My Inward Journey through an Indian Village

Written by @nitkal

“The only journey is the one within” – Rainer Maria Rilke

It is but fair to self-declare one’s travel history these days, particularly if one were to attempt a travelogue piece. So here it goes: I grew up in the small but historic town of Madurai in the Southern state of Tamilnadu. My childhood was filled with temples, jasmine flowers, colourful dresses and lip-smacking idli-vada-sambar-chutneys. As a child, I used to look-forward for the “LTC trips” that my banker-father dutifully took us on, every year. Most of the these trips were on road, covering a wide range of small South-Indian villages and lesser known (to me then) temples. Some of these “lesser known” sites included the notable Sethusamudram where Rama and the monkey army built the floating bridge to Lanka and Dhanushkodi, the incredible meeting place of the ferocious and the calm seas, places I would love my history-loving daughter to witness.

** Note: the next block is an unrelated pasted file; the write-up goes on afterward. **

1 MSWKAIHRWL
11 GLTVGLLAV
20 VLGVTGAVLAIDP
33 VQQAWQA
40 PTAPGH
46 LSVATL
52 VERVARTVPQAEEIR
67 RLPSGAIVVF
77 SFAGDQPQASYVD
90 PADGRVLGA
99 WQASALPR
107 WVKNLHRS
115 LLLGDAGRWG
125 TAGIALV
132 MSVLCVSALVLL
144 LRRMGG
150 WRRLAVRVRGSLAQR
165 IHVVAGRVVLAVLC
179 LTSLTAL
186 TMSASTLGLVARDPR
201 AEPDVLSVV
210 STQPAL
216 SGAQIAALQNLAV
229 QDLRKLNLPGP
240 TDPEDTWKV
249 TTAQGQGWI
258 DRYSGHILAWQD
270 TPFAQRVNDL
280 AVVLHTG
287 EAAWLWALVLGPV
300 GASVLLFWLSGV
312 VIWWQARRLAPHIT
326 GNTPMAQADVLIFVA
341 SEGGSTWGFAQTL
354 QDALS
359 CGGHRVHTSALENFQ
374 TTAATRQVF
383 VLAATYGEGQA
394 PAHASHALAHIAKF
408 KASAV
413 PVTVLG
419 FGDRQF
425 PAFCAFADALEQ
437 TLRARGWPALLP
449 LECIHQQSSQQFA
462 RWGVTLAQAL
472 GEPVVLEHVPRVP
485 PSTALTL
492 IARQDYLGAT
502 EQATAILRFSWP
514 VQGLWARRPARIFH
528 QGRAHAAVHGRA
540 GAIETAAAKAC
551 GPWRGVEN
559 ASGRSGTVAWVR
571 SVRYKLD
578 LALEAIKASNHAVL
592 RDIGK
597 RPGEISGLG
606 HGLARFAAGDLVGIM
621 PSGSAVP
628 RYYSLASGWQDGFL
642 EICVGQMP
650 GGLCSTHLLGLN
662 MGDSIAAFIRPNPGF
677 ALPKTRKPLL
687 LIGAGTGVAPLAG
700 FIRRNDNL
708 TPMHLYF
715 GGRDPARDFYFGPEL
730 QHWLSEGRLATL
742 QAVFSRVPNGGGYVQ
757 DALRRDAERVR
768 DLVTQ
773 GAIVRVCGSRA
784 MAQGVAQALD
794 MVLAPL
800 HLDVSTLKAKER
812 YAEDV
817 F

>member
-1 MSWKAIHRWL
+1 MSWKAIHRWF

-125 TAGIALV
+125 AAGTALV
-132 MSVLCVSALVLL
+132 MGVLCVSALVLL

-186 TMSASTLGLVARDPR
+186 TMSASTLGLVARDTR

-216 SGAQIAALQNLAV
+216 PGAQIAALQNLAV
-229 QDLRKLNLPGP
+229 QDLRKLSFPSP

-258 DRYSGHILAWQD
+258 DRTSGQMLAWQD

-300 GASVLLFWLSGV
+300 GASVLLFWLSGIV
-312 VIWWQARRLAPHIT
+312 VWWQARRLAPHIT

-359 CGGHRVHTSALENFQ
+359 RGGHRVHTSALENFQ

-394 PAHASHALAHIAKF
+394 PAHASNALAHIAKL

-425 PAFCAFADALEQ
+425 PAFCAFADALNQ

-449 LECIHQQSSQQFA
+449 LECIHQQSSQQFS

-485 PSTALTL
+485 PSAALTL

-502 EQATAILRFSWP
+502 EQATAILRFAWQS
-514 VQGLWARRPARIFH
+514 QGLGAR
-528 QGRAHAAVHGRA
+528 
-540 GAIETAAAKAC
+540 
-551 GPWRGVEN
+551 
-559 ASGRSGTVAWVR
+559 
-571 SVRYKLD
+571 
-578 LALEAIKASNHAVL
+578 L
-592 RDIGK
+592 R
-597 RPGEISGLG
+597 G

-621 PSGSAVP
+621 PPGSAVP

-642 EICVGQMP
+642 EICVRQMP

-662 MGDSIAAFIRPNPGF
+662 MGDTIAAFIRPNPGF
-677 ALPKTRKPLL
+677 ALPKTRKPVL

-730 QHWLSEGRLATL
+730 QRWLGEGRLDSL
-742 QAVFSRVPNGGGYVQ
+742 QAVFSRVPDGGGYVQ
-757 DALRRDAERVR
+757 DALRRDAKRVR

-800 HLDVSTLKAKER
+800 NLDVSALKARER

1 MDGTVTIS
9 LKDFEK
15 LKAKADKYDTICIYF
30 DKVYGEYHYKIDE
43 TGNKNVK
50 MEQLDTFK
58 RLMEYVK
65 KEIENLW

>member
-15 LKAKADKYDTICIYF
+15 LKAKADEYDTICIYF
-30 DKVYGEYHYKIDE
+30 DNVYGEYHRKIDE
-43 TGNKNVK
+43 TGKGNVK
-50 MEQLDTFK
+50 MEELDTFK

During these pilgrimage excursions, I loved reading a favourite book in the “Ambassador” taxi or idly gazing at the trees outside during the road trips. Yet, I longed to explore the other regions of the country or go on pure-pleasure expeditions. I remember a particular pining to travel to West Bengal during Durga Puja specifically by the “Coromandel Express” and check-out my cousins’ grand quarters in Durgapur, thanks to their kaleidoscopic description. In other words, I always yearned for the seemingly greener grass yonder.